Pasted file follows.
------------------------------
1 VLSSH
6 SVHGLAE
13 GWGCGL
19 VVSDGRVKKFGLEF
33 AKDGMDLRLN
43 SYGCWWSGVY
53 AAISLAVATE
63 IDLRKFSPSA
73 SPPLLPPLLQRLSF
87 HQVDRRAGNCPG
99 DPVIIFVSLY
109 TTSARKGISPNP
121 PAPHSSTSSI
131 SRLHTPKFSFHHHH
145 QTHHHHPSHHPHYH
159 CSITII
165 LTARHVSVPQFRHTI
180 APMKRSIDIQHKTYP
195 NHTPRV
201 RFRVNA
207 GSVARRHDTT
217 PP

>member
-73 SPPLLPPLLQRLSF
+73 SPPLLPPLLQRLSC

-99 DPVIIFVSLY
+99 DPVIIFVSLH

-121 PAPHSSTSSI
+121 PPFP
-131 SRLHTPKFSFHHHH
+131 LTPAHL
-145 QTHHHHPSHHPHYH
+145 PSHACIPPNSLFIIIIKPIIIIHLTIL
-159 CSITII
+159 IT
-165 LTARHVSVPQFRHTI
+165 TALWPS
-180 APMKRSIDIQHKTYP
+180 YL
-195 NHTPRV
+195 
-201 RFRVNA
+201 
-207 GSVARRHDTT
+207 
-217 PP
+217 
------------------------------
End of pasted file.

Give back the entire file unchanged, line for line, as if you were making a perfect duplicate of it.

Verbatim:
1 VLSSH
6 SVHGLAE
13 GWGCGL
19 VVSDGRVKKFGLEF
33 AKDGMDLRLN
43 SYGCWWSGVY
53 AAISLAVATE
63 IDLRKFSPSA
73 SPPLLPPLLQRLSF
87 HQVDRRAGNCPG
99 DPVIIFVSLY
109 TTSARKGISPNP
121 PAPHSSTSSI
131 SRLHTPKFSFHHHH
145 QTHHHHPSHHPHYH
159 CSITII
165 LTARHVSVPQFRHTI
180 APMKRSIDIQHKTYP
195 NHTPRV
201 RFRVNA
207 GSVARRHDTT
217 PP

>member
-73 SPPLLPPLLQRLSF
+73 SPPLLPPLLQRLSC

-99 DPVIIFVSLY
+99 DPVIIFVSLH

-121 PAPHSSTSSI
+121 PPFP
-131 SRLHTPKFSFHHHH
+131 LTPAHL
-145 QTHHHHPSHHPHYH
+145 PSHACIPPNSLFIIIIKPIIIIHLTIL
-159 CSITII
+159 IT
-165 LTARHVSVPQFRHTI
+165 TALWPS
-180 APMKRSIDIQHKTYP
+180 YL
-195 NHTPRV
+195 
-201 RFRVNA
+201 
-207 GSVARRHDTT
+207 
-217 PP
+217 